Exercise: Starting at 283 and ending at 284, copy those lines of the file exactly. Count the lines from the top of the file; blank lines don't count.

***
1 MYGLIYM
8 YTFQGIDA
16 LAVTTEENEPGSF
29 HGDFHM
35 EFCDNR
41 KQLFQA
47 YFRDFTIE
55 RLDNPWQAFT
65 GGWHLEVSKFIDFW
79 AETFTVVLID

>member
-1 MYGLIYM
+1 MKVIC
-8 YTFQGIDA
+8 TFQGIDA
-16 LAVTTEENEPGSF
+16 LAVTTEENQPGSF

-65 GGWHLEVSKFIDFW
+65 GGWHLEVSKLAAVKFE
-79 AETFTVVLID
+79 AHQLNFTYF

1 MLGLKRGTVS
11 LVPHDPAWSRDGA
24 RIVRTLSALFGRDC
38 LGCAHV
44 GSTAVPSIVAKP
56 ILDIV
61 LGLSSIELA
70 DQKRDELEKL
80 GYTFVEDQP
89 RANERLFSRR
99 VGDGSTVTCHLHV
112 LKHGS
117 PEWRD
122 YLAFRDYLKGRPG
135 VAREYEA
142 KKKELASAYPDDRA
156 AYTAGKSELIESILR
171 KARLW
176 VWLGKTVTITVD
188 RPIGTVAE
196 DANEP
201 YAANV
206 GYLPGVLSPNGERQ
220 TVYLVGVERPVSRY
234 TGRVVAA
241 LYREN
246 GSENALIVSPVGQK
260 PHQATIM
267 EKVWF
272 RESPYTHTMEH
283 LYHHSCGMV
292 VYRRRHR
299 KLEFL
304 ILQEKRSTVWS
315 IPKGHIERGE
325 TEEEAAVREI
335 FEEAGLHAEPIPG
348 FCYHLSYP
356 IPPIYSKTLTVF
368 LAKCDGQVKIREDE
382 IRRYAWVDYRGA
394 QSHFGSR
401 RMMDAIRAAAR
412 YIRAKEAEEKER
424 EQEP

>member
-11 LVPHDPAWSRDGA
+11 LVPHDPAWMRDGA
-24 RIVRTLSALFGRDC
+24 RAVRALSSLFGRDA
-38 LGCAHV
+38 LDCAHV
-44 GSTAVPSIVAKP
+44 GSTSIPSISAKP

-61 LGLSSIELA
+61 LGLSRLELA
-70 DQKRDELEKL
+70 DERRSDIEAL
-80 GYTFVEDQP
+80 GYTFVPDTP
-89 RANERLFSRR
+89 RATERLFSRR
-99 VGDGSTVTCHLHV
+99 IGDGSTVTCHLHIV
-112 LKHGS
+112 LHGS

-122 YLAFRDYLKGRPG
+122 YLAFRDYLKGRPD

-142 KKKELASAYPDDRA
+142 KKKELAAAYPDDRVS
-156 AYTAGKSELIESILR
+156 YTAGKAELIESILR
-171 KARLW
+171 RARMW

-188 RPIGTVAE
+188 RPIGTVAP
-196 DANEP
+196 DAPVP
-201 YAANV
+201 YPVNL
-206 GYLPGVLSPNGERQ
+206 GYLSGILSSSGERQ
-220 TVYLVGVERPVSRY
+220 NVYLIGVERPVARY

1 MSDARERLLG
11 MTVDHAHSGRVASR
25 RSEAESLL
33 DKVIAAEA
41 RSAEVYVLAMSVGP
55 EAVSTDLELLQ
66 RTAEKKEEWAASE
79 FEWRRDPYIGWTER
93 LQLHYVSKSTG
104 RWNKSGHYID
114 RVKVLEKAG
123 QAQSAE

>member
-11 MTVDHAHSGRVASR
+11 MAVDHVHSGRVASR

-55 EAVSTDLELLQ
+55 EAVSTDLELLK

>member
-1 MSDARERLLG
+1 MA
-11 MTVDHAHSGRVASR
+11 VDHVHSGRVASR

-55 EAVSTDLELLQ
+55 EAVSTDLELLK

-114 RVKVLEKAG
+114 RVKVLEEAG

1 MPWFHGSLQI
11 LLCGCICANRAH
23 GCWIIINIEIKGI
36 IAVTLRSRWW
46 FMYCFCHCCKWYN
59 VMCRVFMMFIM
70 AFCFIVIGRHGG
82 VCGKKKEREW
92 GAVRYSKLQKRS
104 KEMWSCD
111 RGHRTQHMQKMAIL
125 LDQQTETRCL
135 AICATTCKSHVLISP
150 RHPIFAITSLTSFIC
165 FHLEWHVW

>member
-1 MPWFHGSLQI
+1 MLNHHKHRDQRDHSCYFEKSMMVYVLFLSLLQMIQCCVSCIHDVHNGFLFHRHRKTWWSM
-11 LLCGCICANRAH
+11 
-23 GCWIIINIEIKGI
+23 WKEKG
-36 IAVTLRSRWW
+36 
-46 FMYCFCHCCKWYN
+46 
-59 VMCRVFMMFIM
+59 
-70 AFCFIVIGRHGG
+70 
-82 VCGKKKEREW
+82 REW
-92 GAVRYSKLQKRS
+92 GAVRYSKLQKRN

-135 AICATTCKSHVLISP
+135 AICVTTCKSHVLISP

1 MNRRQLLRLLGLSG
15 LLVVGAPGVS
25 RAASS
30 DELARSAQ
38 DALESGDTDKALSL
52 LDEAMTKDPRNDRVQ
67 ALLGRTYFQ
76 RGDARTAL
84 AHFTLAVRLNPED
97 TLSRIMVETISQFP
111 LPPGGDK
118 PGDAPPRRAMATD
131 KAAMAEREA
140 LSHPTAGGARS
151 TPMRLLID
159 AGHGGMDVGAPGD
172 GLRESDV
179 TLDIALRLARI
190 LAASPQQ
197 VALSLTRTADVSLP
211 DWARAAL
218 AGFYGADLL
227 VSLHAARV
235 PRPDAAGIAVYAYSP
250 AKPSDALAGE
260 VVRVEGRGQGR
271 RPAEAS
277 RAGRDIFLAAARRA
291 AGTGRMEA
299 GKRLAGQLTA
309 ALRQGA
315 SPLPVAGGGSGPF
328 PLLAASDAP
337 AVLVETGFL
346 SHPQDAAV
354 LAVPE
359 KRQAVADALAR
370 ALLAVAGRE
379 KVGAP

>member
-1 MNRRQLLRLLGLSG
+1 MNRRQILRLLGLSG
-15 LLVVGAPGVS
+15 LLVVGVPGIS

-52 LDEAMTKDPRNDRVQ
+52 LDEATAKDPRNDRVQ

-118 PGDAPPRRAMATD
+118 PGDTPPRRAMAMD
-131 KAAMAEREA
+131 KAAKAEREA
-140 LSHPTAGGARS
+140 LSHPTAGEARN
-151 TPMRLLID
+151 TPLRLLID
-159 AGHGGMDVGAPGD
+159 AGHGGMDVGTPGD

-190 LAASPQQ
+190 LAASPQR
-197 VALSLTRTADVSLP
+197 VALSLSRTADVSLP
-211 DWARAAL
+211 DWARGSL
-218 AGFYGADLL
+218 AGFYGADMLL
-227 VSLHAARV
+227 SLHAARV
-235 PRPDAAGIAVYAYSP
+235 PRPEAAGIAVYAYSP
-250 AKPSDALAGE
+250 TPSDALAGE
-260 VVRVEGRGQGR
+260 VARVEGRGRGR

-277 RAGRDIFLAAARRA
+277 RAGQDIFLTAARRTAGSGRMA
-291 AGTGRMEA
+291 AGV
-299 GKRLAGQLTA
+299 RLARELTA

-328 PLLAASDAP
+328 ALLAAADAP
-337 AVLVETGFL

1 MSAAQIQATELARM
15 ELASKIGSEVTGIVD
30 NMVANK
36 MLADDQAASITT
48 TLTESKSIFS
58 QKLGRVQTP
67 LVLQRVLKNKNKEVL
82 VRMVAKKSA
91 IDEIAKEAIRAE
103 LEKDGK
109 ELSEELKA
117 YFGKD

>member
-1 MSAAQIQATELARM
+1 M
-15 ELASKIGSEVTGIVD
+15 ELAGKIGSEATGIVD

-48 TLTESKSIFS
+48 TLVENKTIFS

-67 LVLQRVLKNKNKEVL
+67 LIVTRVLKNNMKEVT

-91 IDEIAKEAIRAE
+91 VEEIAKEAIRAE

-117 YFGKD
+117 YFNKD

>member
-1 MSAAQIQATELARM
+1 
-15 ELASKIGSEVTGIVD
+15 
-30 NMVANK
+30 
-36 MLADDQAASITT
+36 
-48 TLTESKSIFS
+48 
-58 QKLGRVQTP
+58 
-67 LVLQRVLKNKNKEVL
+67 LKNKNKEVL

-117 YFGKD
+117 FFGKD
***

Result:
-48 TLTESKSIFS
+48 